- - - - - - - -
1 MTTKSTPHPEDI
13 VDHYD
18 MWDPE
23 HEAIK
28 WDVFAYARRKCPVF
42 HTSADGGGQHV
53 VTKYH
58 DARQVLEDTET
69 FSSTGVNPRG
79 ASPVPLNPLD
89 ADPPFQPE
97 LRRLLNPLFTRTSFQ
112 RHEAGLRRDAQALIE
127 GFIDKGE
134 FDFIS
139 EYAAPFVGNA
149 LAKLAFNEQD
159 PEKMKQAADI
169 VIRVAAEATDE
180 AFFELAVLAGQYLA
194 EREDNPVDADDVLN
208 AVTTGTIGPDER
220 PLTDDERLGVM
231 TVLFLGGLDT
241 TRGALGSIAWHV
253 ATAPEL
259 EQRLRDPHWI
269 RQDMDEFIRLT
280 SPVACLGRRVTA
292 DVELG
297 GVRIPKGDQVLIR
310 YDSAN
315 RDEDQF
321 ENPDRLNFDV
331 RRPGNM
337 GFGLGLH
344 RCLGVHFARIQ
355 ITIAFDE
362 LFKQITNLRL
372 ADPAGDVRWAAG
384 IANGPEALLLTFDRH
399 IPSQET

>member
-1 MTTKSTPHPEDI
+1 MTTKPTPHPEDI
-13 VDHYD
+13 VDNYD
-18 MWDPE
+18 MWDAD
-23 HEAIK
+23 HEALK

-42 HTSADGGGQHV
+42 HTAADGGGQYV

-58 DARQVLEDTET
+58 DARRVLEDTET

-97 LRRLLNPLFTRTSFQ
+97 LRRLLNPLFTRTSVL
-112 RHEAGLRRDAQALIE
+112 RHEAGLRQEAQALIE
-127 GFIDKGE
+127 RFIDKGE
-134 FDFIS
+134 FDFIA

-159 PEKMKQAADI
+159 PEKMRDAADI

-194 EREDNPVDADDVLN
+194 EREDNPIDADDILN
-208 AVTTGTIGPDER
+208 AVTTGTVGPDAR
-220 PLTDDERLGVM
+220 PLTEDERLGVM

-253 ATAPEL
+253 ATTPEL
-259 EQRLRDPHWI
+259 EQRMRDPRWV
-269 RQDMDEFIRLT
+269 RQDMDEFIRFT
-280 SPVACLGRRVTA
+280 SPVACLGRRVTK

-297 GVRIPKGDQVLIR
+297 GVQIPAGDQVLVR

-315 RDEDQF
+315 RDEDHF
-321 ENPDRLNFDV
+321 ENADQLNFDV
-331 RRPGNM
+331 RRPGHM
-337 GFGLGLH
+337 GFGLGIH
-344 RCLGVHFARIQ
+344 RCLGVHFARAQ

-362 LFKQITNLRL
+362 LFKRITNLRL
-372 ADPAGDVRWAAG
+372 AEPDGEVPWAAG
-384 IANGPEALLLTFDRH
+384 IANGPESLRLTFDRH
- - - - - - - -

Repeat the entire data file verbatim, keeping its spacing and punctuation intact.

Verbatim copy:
1 MTTKSTPHPEDI
13 VDHYD
18 MWDPE
23 HEAIK
28 WDVFAYARRKCPVF
42 HTSADGGGQHV
53 VTKYH
58 DARQVLEDTET
69 FSSTGVNPRG
79 ASPVPLNPLD
89 ADPPFQPE
97 LRRLLNPLFTRTSFQ
112 RHEAGLRRDAQALIE
127 GFIDKGE
134 FDFIS
139 EYAAPFVGNA
149 LAKLAFNEQD
159 PEKMKQAADI
169 VIRVAAEATDE
180 AFFELAVLAGQYLA
194 EREDNPVDADDVLN
208 AVTTGTIGPDER
220 PLTDDERLGVM
231 TVLFLGGLDT
241 TRGALGSIAWHV
253 ATAPEL
259 EQRLRDPHWI
269 RQDMDEFIRLT
280 SPVACLGRRVTA
292 DVELG
297 GVRIPKGDQVLIR
310 YDSAN
315 RDEDQF
321 ENPDRLNFDV
331 RRPGNM
337 GFGLGLH
344 RCLGVHFARIQ
355 ITIAFDE
362 LFKQITNLRL
372 ADPAGDVRWAAG
384 IANGPEALLLTFDRH
399 IPSQET

>member
-1 MTTKSTPHPEDI
+1 MTTKPTPHPEDI
-13 VDHYD
+13 VDNYD
-18 MWDPE
+18 MWDAD
-23 HEAIK
+23 HEALK

-42 HTSADGGGQHV
+42 HTAADGGGQYV

-58 DARQVLEDTET
+58 DARRVLEDTET

-97 LRRLLNPLFTRTSFQ
+97 LRRLLNPLFTRTSVL
-112 RHEAGLRRDAQALIE
+112 RHEAGLRQEAQALIE
-127 GFIDKGE
+127 RFIDKGE
-134 FDFIS
+134 FDFIA

-159 PEKMKQAADI
+159 PEKMRDAADI

-194 EREDNPVDADDVLN
+194 EREDNPIDADDILN
-208 AVTTGTIGPDER
+208 AVTTGTVGPDAR
-220 PLTDDERLGVM
+220 PLTEDERLGVM

-253 ATAPEL
+253 ATTPEL
-259 EQRLRDPHWI
+259 EQRMRDPRWV
-269 RQDMDEFIRLT
+269 RQDMDEFIRFT
-280 SPVACLGRRVTA
+280 SPVACLGRRVTK

-297 GVRIPKGDQVLIR
+297 GVQIPAGDQVLVR

-315 RDEDQF
+315 RDEDHF
-321 ENPDRLNFDV
+321 ENADQLNFDV
-331 RRPGNM
+331 RRPGHM
-337 GFGLGLH
+337 GFGLGIH
-344 RCLGVHFARIQ
+344 RCLGVHFARAQ

-362 LFKQITNLRL
+362 LFKRITNLRL
-372 ADPAGDVRWAAG
+372 AEPDGEVPWAAG
-384 IANGPEALLLTFDRH
+384 IANGPESLRLTFDRH